In Oban on the west coast of Scotland, there is the most unusual Cathedral Church that you will ever get to visit. I am sure if you visit Oban you would just walk pass the church, without even blinking an eye, I did the first time…….but not the second.
St John’s Cathedral, Oban; the Mother Church of the historic United Diocese of Argyll and The Isles, within the Scottish Episcopal Church…..to give it its full title. This is quite an amazing building, even though from the extrior you would just pass by, but lets stop, enter and explore.
The Cathedral building you are standing in is only a small, unfinished part of the intended structure, the result of over a hundred years of noble plans and aspirations that have met with disappointment and frustrations, and not a little bad luck.
The Episcopal Church has a long and momentous history in the West Highlands, tracing its history back to the Celtic Church. The congregation of St John’s first gathered in 1846, when Oban was just a small village and the present site was open fields. The first church was completed in 1846 and 1882 a south aisle was added, each Bishop tried to further the concept of a more worthy building. Plans were drawn up for a larger new church of Cathedral proportions to be built on the existing site. Work was started and continued until 1910 when the funds were exhausted, by then only the Sanctuary, Chancel, Transept and one bay of the Nave were complete. The floor of the new construction was twelve feet higher, the remarkable riveted buttresses, that you can see today, support the incomplete end of the high Nave with the shores going deep into the earth far below the undercroft.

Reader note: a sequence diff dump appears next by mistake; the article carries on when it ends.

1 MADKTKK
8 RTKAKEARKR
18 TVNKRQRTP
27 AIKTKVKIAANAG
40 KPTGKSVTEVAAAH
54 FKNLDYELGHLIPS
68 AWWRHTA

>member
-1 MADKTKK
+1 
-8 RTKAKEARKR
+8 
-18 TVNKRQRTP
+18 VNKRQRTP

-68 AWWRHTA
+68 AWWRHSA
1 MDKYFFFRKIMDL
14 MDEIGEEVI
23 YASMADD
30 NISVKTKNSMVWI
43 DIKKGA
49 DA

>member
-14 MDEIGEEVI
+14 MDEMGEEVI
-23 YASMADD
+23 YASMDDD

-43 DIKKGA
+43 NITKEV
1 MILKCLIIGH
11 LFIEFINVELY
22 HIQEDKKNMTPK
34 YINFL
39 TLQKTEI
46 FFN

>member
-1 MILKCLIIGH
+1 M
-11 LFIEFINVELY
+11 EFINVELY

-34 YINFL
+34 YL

The building has remained largely unchanged ever since, despite two major campaigns to rebuild or complete it. The Church became a Cathedral in 1920. During the 1960’s work was carried out to level the floor of the Nave to its intended level and in 1988 some stabilisation work was undertaken.
A passage in the little church leaflet sums up this building perfectly……Although only partly built, the Cathedral has a dignity and a presence that is quite remarkable. The combination of Gothic masonry and twentieth century riveting produces an interior of genuine contemporary spirituality. I can only add that it’s a wonderful peaceful building and strangely enough those buttresses are in their own way beautiful.